Celebrating the First Commercial Pilot with Type 1 Diabetes
This Spring, the very first insulin-dependent pilot was approved by the Federal Aviation Administration (FAA) to fly commercially! On Monday, April 13, 2020, pilot Pietro Marsala, who was diagnosed with type 1 diabetes in 2012 while he was in flight school, was issued a First Class Medical Certificate, which provides clearance to fly commercially in the United States.
Before Pietro’s approval, no insulin-dependent people were certified to fly commercially in the US. In 2015, the FAA announced that they would be considering a reversal of this policy and on November 7, 2019, they announced that they would officially begin reviewing First Class Medical Certificate applications from those with insulin-dependent diabetes. Very few pilots with insulin-dependent diabetes have been approved so far, but it is hoped that Pietro’s approval will pave the way for future pilots.
Key to Pietro’s approval has been continuous glucose monitoring (CGM) technology, as it provides clear and consistent feedback on blood sugar levels, increasing safety in the air. CGM company Dexcom was an integral part of the process, as the CLARITY data that its systems provide gave FAA administration a deep understanding of how the technology works.
Affordable access to best-in-class technology like CGMs will be vital not only for more insulin-dependent pilots to be able to take to the air, but also for anyone with insulin-dependent diabetes to live a safe and healthy life.
Beyond Type 1 took some time to speak with Pietro to celebrate the momentous occasion. Hear from Pietro below.
When did you know you wanted to be a pilot?
I grew up in Chicago near O’Hare Airport. My parents are Italian immigrants and most of my family is still in Italy, so my parents would take us there at least every other summer. I was 5 or 6 when I fell in love with aviation.
When I was 10 we moved to Phoenix, Arizona. I begged my parents to buy me the Microsoft Flight Simulator, a computer program that mimics real-time flying. My parents and brother would sit behind me on the couch and I would act like I was speaking from the flight deck. About a half hour into the “flight,” they would get bored. I would “take off” in the afternoon, then set the program on autopilot, “flying” to Italy. I would go to sleep on the couch, set an alarm to wake up in the morning when I was “over Portugal and Spain,” then “land in Italy.”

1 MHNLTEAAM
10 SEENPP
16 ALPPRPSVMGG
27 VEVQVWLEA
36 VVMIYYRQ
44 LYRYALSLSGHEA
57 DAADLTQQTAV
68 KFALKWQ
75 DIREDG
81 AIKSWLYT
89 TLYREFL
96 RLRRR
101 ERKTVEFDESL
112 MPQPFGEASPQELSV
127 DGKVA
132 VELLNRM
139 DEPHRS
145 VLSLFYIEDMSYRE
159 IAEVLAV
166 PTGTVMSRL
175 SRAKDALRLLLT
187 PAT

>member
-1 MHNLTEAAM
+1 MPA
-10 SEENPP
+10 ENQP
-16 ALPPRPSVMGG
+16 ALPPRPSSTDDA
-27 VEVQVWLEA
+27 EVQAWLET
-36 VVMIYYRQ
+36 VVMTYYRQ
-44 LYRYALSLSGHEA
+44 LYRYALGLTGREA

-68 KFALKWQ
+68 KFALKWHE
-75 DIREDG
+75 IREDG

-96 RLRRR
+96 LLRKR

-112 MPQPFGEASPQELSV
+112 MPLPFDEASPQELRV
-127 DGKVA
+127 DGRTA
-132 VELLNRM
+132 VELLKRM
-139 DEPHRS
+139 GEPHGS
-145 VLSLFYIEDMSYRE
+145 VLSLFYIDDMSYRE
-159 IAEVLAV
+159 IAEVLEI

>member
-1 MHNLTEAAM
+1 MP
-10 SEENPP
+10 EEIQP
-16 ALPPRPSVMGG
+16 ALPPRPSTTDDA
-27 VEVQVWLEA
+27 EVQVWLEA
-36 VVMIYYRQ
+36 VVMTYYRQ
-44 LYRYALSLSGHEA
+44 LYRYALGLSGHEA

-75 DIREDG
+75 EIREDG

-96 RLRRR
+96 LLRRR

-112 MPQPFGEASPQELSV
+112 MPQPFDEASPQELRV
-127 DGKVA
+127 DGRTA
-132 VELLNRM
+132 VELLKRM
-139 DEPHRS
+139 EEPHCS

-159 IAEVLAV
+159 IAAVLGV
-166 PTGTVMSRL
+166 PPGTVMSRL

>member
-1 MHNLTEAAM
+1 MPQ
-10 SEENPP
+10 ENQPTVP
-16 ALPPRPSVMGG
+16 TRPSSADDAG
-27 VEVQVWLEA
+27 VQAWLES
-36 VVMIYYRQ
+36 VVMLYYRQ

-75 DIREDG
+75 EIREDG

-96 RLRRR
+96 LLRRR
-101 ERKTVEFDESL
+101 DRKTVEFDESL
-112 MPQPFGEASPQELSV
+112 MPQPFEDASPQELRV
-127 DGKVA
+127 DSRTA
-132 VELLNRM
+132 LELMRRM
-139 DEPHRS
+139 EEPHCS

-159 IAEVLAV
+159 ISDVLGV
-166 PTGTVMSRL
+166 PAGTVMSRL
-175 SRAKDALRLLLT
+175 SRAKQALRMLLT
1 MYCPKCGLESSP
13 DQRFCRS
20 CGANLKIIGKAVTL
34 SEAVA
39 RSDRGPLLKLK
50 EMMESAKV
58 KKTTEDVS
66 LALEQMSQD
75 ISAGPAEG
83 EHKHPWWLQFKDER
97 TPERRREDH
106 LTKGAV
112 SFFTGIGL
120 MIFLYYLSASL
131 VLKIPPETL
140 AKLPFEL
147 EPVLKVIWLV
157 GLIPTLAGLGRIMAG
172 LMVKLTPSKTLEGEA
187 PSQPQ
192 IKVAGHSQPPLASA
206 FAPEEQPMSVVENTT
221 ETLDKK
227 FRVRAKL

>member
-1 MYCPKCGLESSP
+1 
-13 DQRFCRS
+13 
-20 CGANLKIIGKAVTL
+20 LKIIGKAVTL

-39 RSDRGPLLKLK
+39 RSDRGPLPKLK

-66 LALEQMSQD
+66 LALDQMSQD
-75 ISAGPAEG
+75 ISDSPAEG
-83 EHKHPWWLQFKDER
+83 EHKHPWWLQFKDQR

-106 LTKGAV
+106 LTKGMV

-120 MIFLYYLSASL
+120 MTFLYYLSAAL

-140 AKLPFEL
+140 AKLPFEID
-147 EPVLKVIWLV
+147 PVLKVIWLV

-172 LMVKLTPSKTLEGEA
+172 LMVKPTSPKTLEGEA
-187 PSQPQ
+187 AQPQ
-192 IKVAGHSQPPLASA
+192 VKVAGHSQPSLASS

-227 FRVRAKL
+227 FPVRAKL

Fast forward to high school and my counselor asked “what do you want to do when you leave here?” I didn’t think I was smart enough to be a pilot because I looked at pilots like they were superheroes. But she gave me a flying magazine, where—after some major delays on my part—I found an ad that said “Learn to fly in sunny Phoenix, Arizona.”
It was a flight school offering flight lessons. We did a discovery flight—you go up with an instructor for an hour or so. I fell in love and knew that’s what I wanted to do. Within weeks I was attending my first day.
When were you diagnosed with Type 1 diabetes?
In 2012. I was 21 years old and in the middle of my flight training. For about two weeks straight, I was feeling really weird. I had the classic symptoms—the dry mouth, the losing weight. I went to my family physician and he misdiagnosed me with type 2 diabetes.
I immediately got on the FAA site to see what kind of impact this would have on whether or not I could fly. With type 2 diabetes, if you can manage it on oral medications—without insulin—you can still fly. The FAA required me to stabilize my condition on metformin for six months. As I know now, I was in the honeymoon phase—my body was still producing some insulin on it’s own—so it looked like the metformin was working. I got my A1c back down from 10% to around 5-6%. I put weight back on.
But by that Fall, I started to see a rise in my blood sugar levels again. I didn’t know what was going on. My mom recommended we go for a second opinion, so I went to see an endocrinologist. He ran more tests. It was confirmed that I actually have type 1.